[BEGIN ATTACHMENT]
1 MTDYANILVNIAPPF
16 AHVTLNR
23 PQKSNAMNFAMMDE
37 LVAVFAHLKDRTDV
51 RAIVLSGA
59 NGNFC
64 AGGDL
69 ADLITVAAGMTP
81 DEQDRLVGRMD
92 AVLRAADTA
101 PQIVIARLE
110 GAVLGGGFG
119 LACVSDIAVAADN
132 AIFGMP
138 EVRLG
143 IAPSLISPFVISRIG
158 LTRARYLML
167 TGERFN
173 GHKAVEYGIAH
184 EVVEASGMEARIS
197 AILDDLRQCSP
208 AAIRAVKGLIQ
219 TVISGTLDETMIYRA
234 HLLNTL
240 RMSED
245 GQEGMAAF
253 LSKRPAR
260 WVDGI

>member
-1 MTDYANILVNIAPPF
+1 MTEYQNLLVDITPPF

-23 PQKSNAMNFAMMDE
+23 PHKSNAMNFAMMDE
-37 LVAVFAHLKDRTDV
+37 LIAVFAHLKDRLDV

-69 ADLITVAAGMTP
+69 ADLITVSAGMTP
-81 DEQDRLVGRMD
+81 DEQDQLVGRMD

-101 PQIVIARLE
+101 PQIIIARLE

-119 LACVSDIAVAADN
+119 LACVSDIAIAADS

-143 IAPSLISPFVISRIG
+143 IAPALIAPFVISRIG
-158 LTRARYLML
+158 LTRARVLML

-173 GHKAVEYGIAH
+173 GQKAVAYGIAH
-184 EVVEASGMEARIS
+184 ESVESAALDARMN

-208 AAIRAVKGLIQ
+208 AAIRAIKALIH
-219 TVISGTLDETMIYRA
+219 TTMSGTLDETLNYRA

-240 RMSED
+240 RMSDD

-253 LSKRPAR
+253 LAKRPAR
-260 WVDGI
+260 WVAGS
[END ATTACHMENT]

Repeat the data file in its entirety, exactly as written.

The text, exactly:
1 MTDYANILVNIAPPF
16 AHVTLNR
23 PQKSNAMNFAMMDE
37 LVAVFAHLKDRTDV
51 RAIVLSGA
59 NGNFC
64 AGGDL
69 ADLITVAAGMTP
81 DEQDRLVGRMD
92 AVLRAADTA
101 PQIVIARLE
110 GAVLGGGFG
119 LACVSDIAVAADN
132 AIFGMP
138 EVRLG
143 IAPSLISPFVISRIG
158 LTRARYLML
167 TGERFN
173 GHKAVEYGIAH
184 EVVEASGMEARIS
197 AILDDLRQCSP
208 AAIRAVKGLIQ
219 TVISGTLDETMIYRA
234 HLLNTL
240 RMSED
245 GQEGMAAF
253 LSKRPAR
260 WVDGI

>member
-1 MTDYANILVNIAPPF
+1 MTEYQNLLVDITPPF

-23 PQKSNAMNFAMMDE
+23 PHKSNAMNFAMMDE
-37 LVAVFAHLKDRTDV
+37 LIAVFAHLKDRLDV

-69 ADLITVAAGMTP
+69 ADLITVSAGMTP
-81 DEQDRLVGRMD
+81 DEQDQLVGRMD

-101 PQIVIARLE
+101 PQIIIARLE

-119 LACVSDIAVAADN
+119 LACVSDIAIAADS

-143 IAPSLISPFVISRIG
+143 IAPALIAPFVISRIG
-158 LTRARYLML
+158 LTRARVLML

-173 GHKAVEYGIAH
+173 GQKAVAYGIAH
-184 EVVEASGMEARIS
+184 ESVESAALDARMN

-208 AAIRAVKGLIQ
+208 AAIRAIKALIH
-219 TVISGTLDETMIYRA
+219 TTMSGTLDETLNYRA

-240 RMSED
+240 RMSDD

-253 LSKRPAR
+253 LAKRPAR
-260 WVDGI
+260 WVAGS